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Nobel Lecture by Vitaly L. Ginzburg (44 minutes)

Vitaly L. Ginzburg held his Nobel Lecture December 8, 2003, at Aula Magna, Stockholm University. He was presented by Professor Mats Jonson, Chairman of the Nobel Committee for Physics. Summary: Influenced by Lev Landau, Ginzburg's theoretical work on superconductivity began in 1943. His theoretical work including phase transitions, effective charge, pairing and critical field is described. A turning point was the discovery of high-temperature superconductivity which created great interest. Ginzburg stressed that work is still needed to understand thermoelectric effects. The inspiring lecture ends with Ginzburg persuading physicists to have a broad view of physics, and stating that every physicist should know about his list of the 30 most important problems in physics.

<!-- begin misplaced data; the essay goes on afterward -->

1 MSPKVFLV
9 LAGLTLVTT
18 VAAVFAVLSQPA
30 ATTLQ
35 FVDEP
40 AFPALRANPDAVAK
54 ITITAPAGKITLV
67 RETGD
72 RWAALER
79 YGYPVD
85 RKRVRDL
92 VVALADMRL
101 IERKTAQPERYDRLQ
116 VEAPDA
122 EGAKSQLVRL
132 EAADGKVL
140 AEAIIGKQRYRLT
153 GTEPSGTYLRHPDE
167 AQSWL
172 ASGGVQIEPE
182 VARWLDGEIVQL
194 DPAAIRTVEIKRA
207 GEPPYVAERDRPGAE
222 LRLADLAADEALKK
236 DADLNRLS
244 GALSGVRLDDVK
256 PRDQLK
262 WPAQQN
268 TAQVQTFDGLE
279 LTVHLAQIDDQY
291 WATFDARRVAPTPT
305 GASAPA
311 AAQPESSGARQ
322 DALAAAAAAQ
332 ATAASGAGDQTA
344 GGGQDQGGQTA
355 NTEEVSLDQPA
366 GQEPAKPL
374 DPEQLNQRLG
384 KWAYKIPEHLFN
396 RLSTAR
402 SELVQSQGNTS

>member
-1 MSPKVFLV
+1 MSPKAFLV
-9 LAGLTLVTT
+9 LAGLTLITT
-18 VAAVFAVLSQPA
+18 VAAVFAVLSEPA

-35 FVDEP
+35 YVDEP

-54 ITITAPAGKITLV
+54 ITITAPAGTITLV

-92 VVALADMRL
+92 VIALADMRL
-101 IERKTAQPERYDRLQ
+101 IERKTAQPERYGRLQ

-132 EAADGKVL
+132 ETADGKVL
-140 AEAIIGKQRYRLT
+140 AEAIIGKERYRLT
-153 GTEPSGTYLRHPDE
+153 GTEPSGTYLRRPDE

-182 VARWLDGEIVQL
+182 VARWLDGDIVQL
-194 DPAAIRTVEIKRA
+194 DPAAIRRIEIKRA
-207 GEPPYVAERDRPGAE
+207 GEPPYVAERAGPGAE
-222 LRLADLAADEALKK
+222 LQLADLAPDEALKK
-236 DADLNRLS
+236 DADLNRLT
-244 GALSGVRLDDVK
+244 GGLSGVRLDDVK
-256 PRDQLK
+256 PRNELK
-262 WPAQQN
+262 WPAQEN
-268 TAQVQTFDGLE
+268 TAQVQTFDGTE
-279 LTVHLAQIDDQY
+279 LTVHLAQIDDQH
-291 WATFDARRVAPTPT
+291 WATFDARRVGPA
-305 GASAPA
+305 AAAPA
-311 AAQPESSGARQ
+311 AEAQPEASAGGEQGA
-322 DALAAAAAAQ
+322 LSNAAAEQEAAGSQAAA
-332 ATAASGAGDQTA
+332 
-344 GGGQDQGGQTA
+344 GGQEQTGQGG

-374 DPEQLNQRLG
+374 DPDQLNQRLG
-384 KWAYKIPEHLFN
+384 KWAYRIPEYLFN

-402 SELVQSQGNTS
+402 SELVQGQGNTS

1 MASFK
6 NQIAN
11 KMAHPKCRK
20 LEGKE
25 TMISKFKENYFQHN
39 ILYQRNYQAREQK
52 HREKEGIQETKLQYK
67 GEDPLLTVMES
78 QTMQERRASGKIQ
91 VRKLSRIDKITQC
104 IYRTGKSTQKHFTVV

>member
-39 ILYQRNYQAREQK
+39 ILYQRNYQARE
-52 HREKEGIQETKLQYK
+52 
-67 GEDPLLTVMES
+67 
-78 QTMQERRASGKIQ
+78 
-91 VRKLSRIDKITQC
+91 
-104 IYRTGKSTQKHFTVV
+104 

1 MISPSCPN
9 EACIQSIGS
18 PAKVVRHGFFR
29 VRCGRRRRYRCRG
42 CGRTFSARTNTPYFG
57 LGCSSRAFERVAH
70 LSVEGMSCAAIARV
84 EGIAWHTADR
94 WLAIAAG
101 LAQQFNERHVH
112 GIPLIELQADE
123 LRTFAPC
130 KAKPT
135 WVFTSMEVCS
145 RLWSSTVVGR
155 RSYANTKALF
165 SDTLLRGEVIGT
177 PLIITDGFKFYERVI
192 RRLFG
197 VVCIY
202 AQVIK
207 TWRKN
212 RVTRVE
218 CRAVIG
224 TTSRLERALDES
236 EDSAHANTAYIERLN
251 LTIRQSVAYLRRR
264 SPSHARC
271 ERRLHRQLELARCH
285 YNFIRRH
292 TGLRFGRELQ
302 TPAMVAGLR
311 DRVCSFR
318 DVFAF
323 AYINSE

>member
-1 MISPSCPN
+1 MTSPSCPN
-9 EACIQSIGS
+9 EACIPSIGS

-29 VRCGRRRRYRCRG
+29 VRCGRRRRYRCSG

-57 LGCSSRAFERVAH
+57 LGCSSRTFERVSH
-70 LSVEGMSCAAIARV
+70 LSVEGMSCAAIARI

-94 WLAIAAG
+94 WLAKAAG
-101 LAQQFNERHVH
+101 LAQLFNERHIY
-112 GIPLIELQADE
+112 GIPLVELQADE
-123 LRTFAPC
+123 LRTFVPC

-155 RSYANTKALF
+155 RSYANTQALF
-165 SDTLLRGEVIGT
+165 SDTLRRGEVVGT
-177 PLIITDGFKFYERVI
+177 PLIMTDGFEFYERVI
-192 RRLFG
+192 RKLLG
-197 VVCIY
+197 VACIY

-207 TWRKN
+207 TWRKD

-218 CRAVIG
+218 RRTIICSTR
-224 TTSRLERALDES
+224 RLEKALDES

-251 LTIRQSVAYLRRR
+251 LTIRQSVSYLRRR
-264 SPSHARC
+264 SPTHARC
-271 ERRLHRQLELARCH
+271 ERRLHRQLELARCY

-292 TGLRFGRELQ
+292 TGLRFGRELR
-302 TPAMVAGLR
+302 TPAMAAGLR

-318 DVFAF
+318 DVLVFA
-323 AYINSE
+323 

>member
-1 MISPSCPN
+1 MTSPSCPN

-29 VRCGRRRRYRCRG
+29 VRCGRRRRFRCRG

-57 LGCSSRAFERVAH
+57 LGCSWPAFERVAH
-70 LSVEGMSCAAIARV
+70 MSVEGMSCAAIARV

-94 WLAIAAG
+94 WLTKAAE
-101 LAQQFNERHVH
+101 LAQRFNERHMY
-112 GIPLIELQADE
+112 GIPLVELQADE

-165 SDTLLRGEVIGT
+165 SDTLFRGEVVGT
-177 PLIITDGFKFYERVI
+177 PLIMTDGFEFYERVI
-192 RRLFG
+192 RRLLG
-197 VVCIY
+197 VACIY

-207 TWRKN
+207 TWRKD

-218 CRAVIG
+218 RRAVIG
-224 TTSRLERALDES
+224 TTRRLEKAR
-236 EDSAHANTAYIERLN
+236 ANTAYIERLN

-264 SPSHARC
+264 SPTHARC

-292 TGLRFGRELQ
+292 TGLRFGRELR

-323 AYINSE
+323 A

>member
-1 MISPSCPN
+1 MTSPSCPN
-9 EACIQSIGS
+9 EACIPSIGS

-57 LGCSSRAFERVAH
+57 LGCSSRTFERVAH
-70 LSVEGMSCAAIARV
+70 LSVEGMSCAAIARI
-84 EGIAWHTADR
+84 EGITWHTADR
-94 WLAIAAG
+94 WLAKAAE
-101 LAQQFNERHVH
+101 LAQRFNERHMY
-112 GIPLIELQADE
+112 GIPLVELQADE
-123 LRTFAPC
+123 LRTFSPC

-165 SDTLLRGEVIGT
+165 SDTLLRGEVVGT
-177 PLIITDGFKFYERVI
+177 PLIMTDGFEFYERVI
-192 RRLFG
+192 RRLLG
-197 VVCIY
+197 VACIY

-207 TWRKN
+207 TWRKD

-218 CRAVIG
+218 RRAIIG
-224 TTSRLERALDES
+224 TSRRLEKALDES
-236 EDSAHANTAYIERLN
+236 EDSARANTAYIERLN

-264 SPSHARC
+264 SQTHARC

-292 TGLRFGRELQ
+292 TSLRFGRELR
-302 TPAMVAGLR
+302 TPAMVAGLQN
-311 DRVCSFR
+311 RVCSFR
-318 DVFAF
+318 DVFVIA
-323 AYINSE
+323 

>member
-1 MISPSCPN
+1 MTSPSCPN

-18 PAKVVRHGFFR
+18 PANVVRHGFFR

Credits: Kamera Communications (webcasting)

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The Nobel Prize in Physics 2003    Lecture (pdf)    

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